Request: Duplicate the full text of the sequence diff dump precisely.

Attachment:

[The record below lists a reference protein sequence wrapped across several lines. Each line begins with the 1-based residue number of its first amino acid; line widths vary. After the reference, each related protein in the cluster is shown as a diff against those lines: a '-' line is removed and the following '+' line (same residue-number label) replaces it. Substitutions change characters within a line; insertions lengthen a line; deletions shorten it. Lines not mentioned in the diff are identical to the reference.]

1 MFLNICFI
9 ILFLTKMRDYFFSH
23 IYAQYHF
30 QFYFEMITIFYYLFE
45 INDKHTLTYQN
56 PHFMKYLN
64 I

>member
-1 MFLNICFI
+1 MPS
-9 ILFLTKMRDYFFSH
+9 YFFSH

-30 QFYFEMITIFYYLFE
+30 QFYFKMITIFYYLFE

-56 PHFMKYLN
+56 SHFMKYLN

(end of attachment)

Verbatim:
[The record below lists a reference protein sequence wrapped across several lines. Each line begins with the 1-based residue number of its first amino acid; line widths vary. After the reference, each related protein in the cluster is shown as a diff against those lines: a '-' line is removed and the following '+' line (same residue-number label) replaces it. Substitutions change characters within a line; insertions lengthen a line; deletions shorten it. Lines not mentioned in the diff are identical to the reference.]

1 MFLNICFI
9 ILFLTKMRDYFFSH
23 IYAQYHF
30 QFYFEMITIFYYLFE
45 INDKHTLTYQN
56 PHFMKYLN
64 I

>member
-1 MFLNICFI
+1 MPS
-9 ILFLTKMRDYFFSH
+9 YFFSH

-30 QFYFEMITIFYYLFE
+30 QFYFKMITIFYYLFE

-56 PHFMKYLN
+56 SHFMKYLN